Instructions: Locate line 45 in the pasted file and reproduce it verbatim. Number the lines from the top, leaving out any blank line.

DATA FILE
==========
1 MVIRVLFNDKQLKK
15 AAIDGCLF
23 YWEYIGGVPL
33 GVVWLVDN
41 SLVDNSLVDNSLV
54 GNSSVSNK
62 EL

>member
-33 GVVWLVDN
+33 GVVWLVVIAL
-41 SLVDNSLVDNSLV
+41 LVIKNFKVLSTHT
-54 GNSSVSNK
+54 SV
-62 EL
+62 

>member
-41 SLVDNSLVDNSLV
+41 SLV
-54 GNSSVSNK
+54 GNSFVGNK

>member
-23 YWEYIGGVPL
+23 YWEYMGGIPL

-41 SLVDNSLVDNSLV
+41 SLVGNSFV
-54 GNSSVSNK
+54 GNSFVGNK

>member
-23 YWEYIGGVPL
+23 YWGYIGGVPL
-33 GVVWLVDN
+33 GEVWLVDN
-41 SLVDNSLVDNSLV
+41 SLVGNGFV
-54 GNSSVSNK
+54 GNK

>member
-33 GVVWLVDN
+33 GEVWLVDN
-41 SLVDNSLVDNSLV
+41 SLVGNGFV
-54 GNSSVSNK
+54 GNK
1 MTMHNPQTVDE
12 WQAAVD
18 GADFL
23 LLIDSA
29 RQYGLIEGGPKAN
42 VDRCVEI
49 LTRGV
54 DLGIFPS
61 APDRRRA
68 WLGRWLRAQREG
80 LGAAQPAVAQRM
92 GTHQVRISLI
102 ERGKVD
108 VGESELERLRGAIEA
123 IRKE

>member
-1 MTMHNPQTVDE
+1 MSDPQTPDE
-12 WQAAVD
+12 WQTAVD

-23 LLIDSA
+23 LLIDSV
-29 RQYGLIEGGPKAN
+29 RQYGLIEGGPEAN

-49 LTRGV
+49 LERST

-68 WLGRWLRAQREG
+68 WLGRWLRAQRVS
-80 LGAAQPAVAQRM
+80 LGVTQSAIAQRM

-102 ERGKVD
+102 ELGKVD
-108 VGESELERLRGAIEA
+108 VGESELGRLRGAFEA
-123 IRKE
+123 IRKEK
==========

1 MTMHNPQTVDE